After more than 40 years of publishing film reviews, study guides, and books, Visual Parables host Edward McNulty is a trusted friend in faith communities nationwide. His body of work explores the connections between faith and popular culture.
Thousands of people have enjoyed his books, monthly journals, and have spoken with him at his workshops in the US and Canada. Many small groups have used his materials for retreats and Bible studies. Ed’s commentary has often been echoed from pulpits by clergy who subscribe to his journal, some reporting that the first section they turn to is Lectionary Links for a possible film relating to one of the Common Lectionary Texts for the month.
From Ed McNulty
My long career in ministry spans many turbulent changes in American life. Dr. Martin Luther King Jr. inspired me as a young man–indeed, he indirectly came close to getting me fired. I played my own small part in the civil rights movement—as did many others in that era. That deep commitment to peacemaking and nonviolent activism extended into my ministry in teaching and writing about faith and film. I agree with those writers who have suggested that, had Jesus arrived in our midst in the 21st century, he might have become a filmmaker. Jesus’ potent stories still speak to us after thousands of years—as do stories from the Hebrew scriptures and from other faith traditions around the world. Thus, the name Visual Parables was inspired by his parables.
Visual Parables History
I began writing about television, Christian music, and film in Catholic, Protestant and secular publications in the 1970s. During this period, a few magazines commissioned me to write articles about Fred Rogers, with whom I shared the concern that commercial TV was a corrupting influence upon children. At the same time, Abbey Press published my book Gadgets, Gimmicks & Grace: Multi-Media in the Church. Then, in 1990 — while serving as a pastor in Dayton, Ohio — I began sending out a one-page newsletter with short reviews of films called Visual Parables. These newsletters expanded and eventually became a full-scale magazine.
Since then, the Visual Parables Journal has been published in various formats, and by various companies. Now, we deliver it digitally to subscribers. Each issue is packed with reviews, articles, discussion guides, and much more.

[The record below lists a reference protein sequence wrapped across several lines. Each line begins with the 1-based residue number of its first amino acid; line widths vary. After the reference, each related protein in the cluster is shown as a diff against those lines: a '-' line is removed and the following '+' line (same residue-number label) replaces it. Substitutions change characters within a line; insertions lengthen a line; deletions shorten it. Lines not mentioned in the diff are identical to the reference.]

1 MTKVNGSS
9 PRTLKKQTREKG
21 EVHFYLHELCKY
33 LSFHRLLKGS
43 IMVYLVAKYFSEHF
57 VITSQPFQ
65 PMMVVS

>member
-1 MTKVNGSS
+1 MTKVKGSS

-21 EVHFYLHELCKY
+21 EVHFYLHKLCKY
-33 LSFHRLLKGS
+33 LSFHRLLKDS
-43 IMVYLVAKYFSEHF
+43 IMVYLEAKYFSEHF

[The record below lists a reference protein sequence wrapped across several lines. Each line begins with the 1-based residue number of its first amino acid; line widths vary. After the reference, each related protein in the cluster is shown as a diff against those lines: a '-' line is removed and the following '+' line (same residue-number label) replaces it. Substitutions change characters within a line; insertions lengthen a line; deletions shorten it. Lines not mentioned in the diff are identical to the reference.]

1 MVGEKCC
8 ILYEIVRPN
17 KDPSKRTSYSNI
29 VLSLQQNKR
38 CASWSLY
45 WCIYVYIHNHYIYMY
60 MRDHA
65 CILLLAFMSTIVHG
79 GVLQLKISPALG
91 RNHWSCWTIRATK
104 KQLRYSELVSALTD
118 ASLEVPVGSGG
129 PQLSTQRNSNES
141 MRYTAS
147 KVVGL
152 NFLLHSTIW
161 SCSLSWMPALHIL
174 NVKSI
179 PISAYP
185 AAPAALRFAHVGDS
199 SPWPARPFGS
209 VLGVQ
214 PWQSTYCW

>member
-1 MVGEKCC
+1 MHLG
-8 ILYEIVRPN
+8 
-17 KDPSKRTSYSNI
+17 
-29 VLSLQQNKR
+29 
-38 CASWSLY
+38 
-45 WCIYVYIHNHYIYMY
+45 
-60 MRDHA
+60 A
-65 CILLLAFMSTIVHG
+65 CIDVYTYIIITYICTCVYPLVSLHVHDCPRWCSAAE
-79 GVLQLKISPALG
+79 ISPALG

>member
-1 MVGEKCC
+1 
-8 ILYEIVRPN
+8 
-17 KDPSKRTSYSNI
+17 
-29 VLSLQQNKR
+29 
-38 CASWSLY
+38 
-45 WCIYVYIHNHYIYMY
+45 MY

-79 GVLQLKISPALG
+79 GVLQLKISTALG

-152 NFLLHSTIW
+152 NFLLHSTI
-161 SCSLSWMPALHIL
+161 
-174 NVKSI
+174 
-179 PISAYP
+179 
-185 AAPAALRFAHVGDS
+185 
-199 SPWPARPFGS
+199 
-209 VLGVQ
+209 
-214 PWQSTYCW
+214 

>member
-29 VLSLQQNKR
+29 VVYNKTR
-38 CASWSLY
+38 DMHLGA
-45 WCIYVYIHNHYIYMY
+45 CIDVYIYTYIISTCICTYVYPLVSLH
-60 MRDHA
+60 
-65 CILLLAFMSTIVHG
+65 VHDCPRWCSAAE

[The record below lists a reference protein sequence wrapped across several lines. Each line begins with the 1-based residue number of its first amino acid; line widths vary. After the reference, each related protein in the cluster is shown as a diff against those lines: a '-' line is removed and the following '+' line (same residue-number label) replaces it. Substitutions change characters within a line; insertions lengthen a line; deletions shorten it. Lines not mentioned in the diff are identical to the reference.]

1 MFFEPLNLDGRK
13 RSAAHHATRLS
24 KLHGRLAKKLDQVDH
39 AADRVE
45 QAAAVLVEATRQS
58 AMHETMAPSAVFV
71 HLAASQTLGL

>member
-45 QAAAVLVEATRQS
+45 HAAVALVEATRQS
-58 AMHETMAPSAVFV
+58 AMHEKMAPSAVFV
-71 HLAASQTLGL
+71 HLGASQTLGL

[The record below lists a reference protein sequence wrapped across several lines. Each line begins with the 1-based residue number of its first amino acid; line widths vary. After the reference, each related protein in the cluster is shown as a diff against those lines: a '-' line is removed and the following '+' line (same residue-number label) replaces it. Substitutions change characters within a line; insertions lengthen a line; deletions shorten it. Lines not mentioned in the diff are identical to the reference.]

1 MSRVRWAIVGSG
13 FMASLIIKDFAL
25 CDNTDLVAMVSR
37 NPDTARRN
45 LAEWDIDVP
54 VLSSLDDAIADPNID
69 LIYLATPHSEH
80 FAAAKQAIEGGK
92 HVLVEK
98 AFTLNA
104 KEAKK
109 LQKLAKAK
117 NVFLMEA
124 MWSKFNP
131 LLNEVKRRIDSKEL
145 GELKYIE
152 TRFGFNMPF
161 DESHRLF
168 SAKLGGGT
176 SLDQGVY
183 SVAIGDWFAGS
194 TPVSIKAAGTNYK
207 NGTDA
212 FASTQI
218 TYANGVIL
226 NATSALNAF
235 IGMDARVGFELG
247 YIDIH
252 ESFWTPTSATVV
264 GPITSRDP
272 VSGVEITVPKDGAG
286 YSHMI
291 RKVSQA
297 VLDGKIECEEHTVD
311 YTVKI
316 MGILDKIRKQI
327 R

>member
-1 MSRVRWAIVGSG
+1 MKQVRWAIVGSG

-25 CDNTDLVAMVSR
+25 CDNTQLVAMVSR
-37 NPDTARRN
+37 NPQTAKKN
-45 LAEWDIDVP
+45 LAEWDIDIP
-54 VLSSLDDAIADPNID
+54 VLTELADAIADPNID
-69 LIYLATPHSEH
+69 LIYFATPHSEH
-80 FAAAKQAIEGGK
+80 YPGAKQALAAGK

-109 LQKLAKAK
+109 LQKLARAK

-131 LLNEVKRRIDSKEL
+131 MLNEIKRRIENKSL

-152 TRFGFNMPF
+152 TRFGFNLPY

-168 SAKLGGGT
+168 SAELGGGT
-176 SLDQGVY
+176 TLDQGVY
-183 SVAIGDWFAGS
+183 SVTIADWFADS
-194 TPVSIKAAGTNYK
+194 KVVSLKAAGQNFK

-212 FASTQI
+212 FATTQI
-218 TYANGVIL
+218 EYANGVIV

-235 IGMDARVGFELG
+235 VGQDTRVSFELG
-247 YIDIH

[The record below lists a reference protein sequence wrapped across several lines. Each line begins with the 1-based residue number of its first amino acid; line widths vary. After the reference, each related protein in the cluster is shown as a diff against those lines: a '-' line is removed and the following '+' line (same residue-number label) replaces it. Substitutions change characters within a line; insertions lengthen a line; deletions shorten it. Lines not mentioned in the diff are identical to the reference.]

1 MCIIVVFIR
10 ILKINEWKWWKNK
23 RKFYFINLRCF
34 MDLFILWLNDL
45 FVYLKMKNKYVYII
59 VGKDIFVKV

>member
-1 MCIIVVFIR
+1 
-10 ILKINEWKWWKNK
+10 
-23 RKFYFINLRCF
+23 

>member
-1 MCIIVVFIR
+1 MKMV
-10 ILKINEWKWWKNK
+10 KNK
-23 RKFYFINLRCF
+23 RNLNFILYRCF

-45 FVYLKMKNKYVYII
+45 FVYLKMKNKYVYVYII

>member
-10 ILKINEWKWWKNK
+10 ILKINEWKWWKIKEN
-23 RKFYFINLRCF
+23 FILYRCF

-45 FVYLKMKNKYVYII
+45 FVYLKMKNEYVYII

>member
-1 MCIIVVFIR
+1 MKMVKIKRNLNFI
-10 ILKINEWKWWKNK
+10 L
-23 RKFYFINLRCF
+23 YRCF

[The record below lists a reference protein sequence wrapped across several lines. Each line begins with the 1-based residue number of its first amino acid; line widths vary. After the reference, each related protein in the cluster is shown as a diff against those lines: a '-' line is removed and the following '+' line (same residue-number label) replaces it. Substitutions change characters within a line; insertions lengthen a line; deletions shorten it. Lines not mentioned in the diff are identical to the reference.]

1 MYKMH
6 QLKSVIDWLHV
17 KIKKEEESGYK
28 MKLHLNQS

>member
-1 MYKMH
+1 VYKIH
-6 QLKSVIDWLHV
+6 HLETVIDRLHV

Helping people see the many connections between faith and film is a ministry — a true vocational calling — for all of us who produce the journal. For that reason, I include thousands of free online movie reviews on this site. We used to publish a monthly set of Film Capsules, which are short, paragraph-length reviews for clergy, newsletter editors and webmasters to share with their own readers. However, this service was suspended a few years ago. The ones we did publish are still available on this site.
What Makes VP Special
There are many online sites and magazines offering film reviews that cover a wide range of viewpoints. However, most ignore the spiritual side of film. In fact, many film critics deplore attempts by filmmakers to bring religious themes to viewers. While there are critics who review movies from what they call a “Christian” point of view, most offer either moralistic judgments or are aimed at alerting parents about problematic content like coarse language or nudity. Many of these critics would condemn a film if it presented an LGBTQ character in a favorable light.
I have a high regard for many long-time colleagues, including Fred and Mary Ann Brussat, who include film reviews on their site Spirituality and Practice. I also recommend the work of my colleague Fr. Dennis Kriz, OSM, in his website Fr. Dennis at the Movies—and David Bruce’s Hollywood Jesus. I could list more, but my point here is that you can look at the reviews on these other sites and you will see that Visual Parables is different, in that I want readers to use film in study groups, sermons, and training for peace making. .
The materials available on this site and in the Journal are widely trusted. Readers have studied and enjoyed Visual Parables for around 25 years. In addition, each issue of the Journal is practical — directly connecting film reviews to the faith and practice of readers. Our motto is: “Film & Faith in Dialogue.” The sets of Reflection and Discussion Questions that accompany the reviews in each issue of the Journal form ready-made study guides.
Throughout the year, I add much more, including:
- Seasonal suggestions for appropriate films for small groups and congregations
- Occasional interviews
- Coverage of new DVDs and books about film by my longtime colleague and friend, The Rev. Doug Sweet. If you want to bring the power of movies into your spiritual life, this is the Journal you will want to read.
I began exploring the connections between faith and film in the 1960s, when such programs involved projecting 16mm reels of film. I have moved through VHS to DVD and now into online video. I’ve transitioned from typewriter to computer, from print to digital. At present, I hope that this website will be an exciting resource for you, your family, your small group—and your entire community.
Visual Parables Staff
Reviewer & Editor
- The Rev. Doc. Edward N. McNulty
- The Rev. Markus Watson
- Rev. Douglas Sweet